“I took that one,” MJ said, her tone bordering on wistful.
“Where was this?” Abbie asked. In the picture, women she assumed were witches swirled about in bright, confectionary-colored gowns, picking up their drinks and putting them down again as the picture replayed the same few seconds over and over again. White tents stood high in the background, and a sea of tables were covered with a decadent spread of food. Votive candles floated in the air, their flames flickering against the black of the sky.
“That was at an event called The Gathering,” MJ said. “The single most important event in the Witch Sphere.”
“When is it? Can we go?”
“What’s the dress code? White tie? Black tie? Black tie optional?”
The girls’ questions overlapped, their voices growing louder before MJ held up a hand to stop them. She spared the picture one last look before abruptly taking the book out of Vic’s hands and snapping it closed. The girls drew back, disappointed.
“Before we get into all that, there’s still the matter of mentorship to discuss,” she said. MJ returned the album to its place on the shelf before facing the girls again. “While the Mothers may have chosen me to be your mentor, the relationship won’t be successful if you don’t also choose me. Mentorship is a two-way street,” she said. She looked at each of the girls before settling on Vic. “And it doesn’t look like the three of you are in agreement about how you’d like to proceed.”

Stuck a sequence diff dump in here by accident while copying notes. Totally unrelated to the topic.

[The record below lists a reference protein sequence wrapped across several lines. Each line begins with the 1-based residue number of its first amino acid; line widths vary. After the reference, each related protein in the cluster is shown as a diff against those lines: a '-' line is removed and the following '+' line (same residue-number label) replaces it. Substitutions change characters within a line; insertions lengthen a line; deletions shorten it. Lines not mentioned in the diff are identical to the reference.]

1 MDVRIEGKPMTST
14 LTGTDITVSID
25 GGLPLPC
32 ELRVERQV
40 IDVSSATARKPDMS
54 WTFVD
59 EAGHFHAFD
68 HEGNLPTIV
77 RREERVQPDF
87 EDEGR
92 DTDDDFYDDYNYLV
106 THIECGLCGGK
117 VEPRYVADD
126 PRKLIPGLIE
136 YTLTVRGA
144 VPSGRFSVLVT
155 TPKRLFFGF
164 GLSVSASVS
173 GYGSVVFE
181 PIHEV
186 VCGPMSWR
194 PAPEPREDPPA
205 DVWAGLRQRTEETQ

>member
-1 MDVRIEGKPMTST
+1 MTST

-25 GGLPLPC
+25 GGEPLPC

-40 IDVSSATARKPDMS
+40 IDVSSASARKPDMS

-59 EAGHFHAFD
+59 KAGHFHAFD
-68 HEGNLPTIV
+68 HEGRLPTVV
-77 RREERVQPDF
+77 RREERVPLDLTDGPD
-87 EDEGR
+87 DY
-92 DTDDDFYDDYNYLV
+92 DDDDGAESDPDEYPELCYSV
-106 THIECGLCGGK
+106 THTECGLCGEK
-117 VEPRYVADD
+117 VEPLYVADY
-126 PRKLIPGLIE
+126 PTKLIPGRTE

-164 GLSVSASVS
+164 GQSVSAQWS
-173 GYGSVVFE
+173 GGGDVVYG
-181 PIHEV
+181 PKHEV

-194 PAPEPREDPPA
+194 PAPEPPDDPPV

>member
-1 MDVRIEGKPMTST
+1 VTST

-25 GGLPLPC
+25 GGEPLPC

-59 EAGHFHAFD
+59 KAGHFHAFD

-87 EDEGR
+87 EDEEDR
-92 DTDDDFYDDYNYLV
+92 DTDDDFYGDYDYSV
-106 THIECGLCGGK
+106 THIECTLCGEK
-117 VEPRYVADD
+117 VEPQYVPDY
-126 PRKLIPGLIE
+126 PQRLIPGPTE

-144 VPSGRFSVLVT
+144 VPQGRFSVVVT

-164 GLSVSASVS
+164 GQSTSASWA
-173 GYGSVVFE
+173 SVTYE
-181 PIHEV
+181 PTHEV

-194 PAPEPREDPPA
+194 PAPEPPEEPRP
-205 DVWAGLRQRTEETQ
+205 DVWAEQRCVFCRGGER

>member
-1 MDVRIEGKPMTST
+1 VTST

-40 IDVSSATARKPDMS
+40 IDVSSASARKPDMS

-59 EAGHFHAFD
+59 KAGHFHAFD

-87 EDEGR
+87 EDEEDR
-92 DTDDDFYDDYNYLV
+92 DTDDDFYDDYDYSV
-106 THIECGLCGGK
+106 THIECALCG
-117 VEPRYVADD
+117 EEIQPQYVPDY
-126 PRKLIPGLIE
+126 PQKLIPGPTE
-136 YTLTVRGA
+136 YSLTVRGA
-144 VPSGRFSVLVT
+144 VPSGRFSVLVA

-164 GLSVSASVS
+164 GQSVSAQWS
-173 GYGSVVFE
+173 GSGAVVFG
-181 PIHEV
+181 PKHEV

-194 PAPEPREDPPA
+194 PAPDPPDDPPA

With that, MJ headed toward the front door and wordlessly thrust it open. The three girls looked at each other in confusion. It was the first time all night that MJ had been anything but perfectly welcoming to them. And though her voice maintained the syrupy tone that reminded Abbie of the way she consoled her students, the gesture still smarted, and heat rose up in the girls’ faces as though they’d been slapped. But they all knew exactly what decision they wanted to make. They wanted to stay. If not to learn from MJ and be taken under her wing, then just to look at her longer, to spend more time in the unusual energy of her home and get lost in her photo albums, to peer out onto the foggy skyline and imagine glittering parties on every other rooftop. They wanted to know what it meant to be witches after all, and they knew instinctively that MJ was the only person who could tell them.
“I’ll be here,” MJ said, interrupting the girls’ silence. “Every Saturday at this same time. If you three can come to a decision, feel free to return. I’ll welcome you, and do my best to teach you everything I know.”